US, Morocco armies stage drills near Western Sahara, Algeria

By Fatima Zohra Bouaziz

Mahbes, Morocco, Jun 22 (EFE).- The Moroccan and United States have staged joint military drills in the southeastern Greir Labouihi training zone near Western Sahara and Algeria.

Land drills were launched in the deserted region on Tuesday and included training with the American High Mobility Artillery Rocket System (Himars) and Moroccan-owned M109 howitzers.

It was the first ground drills as part of the 18th edition of the African Lion training program, which is organized by the US Military with the participation of 13 allied nations.

In suffocating temperatures and from the safety of a tent nearly 2 kilometers (1.2 miles) from the action, observers and reporters watched as two artillery systems fired bursts of three rounds intermittently, starting with the highly mobile US-made Moroccan howitzers, which have a range of 18 kilometers.

They were followed by the Himars, a system with a range of 80 kilometers, and one of the launchers that Washington has pledged to send to Ukraine. The Himars launch system is mounted on a truck that allows soldiers to quickly move positions.

“The large open area, the ability to conduct live fires, the ability to conduct parachute training, the possibility to conduct desert training, so for the United States Army this is a great opportunity to train in an environment we’re not completely familiar with and with experts in this environment, that being the Moroccans,” Andrew Rohling, US Army Southern European Task Force, Africa commander, told reporters.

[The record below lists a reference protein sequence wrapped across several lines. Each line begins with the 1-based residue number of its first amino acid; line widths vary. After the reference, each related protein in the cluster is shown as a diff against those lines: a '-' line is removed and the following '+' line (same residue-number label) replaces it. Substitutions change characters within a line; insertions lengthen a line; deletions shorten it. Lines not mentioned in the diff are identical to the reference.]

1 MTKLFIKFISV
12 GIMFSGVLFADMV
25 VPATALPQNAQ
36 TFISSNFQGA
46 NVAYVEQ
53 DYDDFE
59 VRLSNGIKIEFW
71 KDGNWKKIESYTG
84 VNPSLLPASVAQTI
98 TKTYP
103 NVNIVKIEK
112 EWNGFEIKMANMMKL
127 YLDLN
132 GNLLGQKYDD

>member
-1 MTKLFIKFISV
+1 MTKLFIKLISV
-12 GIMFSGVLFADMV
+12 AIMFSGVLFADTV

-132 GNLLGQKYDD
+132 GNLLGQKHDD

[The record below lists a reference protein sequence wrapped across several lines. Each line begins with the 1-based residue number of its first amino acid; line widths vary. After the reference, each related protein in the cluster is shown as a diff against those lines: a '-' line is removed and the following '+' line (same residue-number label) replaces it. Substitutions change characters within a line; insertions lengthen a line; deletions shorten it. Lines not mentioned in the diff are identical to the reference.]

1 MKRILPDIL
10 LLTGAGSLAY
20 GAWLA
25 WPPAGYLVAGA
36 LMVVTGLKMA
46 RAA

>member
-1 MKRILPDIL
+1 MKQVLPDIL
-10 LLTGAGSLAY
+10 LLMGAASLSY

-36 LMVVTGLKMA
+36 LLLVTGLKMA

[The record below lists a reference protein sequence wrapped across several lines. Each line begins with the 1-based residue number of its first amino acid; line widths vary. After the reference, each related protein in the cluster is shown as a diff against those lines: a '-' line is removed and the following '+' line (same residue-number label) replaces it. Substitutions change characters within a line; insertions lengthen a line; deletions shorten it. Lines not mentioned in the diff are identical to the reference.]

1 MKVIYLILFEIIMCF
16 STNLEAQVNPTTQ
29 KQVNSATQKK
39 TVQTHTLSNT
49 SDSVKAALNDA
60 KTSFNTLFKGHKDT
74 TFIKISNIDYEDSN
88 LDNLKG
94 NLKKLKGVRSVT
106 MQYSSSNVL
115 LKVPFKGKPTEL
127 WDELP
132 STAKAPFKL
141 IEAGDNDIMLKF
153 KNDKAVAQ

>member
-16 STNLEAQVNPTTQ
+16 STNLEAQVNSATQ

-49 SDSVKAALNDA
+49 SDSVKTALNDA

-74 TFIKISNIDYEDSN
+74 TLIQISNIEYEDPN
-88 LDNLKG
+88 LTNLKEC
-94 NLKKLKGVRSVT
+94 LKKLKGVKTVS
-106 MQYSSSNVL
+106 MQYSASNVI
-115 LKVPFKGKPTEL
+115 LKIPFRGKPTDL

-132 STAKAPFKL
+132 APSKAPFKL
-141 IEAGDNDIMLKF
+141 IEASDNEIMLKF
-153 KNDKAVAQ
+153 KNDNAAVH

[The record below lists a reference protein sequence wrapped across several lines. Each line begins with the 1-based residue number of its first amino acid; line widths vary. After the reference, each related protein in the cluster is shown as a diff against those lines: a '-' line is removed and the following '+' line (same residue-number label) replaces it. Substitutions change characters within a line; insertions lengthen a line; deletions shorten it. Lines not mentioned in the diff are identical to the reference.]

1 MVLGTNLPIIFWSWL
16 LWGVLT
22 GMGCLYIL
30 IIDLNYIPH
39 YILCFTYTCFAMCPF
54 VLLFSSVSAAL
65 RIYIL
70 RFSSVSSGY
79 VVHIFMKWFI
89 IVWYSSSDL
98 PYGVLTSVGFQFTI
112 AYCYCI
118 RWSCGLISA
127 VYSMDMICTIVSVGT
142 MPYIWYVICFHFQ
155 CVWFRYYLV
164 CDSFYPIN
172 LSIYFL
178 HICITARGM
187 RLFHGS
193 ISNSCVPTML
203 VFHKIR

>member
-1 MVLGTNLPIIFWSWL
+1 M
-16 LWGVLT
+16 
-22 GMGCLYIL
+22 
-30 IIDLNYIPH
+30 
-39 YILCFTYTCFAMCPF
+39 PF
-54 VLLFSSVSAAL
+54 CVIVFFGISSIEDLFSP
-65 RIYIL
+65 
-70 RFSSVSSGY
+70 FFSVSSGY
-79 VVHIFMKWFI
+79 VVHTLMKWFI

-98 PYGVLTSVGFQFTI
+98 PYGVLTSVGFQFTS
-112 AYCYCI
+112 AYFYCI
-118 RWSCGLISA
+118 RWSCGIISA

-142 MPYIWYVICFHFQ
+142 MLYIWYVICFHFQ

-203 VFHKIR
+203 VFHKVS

Tuesday’s training drills were held in the region of Greir Labouihi area of southeasternmost Morocco, just 35 kilometers north of the border with Western Sahara, 55 kilometers west of the Algerian frontier and 105 kilometers west of Tindouf, the Algerian base of the Polisario Front, a Sarwahi independence group opposed to Morocco’s claims over Western Sahara.

The drills were held amid simmering tension in the region.

Algeria severed diplomatic relations with its neighbor in August 2021 and closed its airspace to Moroccan aircraft, a move that added fuel to an arms race between the North African countries.

Algeria’s army held nighttime training drills with live fire near Tindouf on June 7.

The African Lion exercises are also taking place in the context of renewed hostilities between Morocco and the Polisario Front after Brahim Ghali, the president of the Sahrawi Arab Democratic Republic government in exile, declared the end of a three-decade ceasefire in November 2020.

Since then, sporadic clashes between Moroccan troops and Polisario militants have broken out along the berm that straddles the territory from north to south.

Some 7,500 Moroccan, US and allied soldiers are taking part in the African Lion drills, which includes Nato observers.

They are due to continue until June 30, moving around the country from Kentira, to Tan Tan, Agadir and Cap Draa. EFE


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